Numerical simulation of a free fall penetrometer deployment using the material point method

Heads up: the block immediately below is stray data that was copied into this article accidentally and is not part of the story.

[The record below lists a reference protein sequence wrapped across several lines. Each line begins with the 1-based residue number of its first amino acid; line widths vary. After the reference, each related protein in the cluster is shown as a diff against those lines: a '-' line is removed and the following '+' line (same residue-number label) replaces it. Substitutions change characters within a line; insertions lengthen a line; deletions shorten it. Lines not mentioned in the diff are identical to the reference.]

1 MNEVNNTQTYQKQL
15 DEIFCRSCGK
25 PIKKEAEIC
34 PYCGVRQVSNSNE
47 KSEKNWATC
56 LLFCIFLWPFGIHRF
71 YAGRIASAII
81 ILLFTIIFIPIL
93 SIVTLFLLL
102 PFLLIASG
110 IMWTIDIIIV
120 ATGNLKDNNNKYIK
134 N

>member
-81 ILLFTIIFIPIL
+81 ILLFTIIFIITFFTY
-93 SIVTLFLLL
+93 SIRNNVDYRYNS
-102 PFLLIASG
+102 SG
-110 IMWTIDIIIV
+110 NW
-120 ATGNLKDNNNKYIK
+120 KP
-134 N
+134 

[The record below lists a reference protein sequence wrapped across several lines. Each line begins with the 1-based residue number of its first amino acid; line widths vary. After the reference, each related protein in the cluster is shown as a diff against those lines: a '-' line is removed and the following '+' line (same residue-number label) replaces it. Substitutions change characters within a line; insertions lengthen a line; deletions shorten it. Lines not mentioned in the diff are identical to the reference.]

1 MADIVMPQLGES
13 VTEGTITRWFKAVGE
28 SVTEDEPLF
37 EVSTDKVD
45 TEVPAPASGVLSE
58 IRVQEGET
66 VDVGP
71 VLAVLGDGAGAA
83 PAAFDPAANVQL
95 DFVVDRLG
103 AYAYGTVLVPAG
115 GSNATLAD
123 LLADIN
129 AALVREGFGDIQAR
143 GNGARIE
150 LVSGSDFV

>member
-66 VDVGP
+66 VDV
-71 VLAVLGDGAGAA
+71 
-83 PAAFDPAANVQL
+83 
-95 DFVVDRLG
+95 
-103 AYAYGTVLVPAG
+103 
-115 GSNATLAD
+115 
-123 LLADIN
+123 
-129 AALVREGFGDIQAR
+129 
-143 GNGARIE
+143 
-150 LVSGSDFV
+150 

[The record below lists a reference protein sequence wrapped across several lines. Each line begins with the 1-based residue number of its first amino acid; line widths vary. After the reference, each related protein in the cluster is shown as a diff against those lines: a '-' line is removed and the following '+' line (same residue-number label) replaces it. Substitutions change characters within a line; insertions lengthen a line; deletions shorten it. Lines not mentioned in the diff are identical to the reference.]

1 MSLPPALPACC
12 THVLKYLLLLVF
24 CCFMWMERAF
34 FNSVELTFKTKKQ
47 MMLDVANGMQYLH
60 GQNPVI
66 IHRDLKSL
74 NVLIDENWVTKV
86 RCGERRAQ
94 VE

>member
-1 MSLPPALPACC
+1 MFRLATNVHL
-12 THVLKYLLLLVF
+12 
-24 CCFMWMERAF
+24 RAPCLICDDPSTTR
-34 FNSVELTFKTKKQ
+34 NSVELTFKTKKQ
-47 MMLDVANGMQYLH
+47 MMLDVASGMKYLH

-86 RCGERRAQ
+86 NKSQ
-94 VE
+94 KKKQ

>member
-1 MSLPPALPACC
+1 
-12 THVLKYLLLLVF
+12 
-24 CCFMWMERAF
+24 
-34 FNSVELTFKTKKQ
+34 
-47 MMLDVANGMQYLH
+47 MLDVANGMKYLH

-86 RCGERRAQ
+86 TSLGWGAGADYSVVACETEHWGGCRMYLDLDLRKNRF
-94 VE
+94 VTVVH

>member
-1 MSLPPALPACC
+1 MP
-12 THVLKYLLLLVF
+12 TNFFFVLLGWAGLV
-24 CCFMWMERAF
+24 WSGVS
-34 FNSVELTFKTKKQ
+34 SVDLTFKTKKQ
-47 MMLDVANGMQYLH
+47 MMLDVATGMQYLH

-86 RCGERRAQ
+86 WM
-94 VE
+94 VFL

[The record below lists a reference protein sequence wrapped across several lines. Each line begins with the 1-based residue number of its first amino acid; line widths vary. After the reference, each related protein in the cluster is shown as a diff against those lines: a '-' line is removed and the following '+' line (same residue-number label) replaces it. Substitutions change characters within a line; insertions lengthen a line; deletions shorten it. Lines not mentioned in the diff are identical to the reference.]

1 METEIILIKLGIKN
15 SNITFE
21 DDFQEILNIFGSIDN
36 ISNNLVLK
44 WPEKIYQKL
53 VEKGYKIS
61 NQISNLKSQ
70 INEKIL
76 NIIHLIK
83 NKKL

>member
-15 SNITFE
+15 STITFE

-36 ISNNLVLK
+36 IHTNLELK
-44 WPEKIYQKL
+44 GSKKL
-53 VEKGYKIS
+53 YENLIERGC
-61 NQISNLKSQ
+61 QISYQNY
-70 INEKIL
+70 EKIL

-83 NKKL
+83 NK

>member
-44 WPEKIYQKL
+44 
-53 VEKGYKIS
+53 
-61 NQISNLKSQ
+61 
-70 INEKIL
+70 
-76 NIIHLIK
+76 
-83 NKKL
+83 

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Free Fall Penetrometer (FFP) testing consist of a torpedo-shaped body freefalling into a soil target. The use of this type of device is becoming popular for the characterization of shallow sediments in near-shore and off-shore environments because it is a fast, versatile, and non-expensive test capable of recording acceleration and pore pressures. In recent years, the data analysis advanced considerably, but the soil behavior during fast penetration is still uncertain. Hence, there is a need to develop numerical models capable of simulating this process to improve its understanding. This paper proposes a numerical framework to simulate the deployment of an FFP device in dry sands using the Material Point Method (MPM). A moving mesh technique is used to ensure the accurate geometry of the FFP device throughout the calculation, and the soil-FFP interaction is modelled with a frictional contact algorithm. Moreover, a rigid body algorithm is proposed to model the FFP device, which enhances the performance of the computation and reduces its computational cost. The sand is simulated by using two constitutive models, a non-associate Mohr-Coulomb (MC) and a Strain-Softening Mohr-Coulomb (SSMC) that reduces, exponentially, the strength parameters with the accumulated plastic deviatoric deformation (Yerro et al., 2016) Variable dilatancy, which reduces as a function of the plastic strain, is also taken into account, and the strain-rate effects have been evaluated in terms of peak friction angle. In general, the behavior predicted by the MPM simulations is consistent with the experimental test. The results indicate that the soil stiffness has a big impact on the deceleration time-history and the development of a failure mechanism, but less influence on the magnitude of the peak deceleration and the penetration depth; the soil dilatancy reduces the FFP rebound, and the FFP-soil contact friction angle and the peak friction angle are highly linked to the peak deceleration. (C) 2020 Production and hosting by Elsevier B.V. on behalf of The Japanese Geotechnical Society.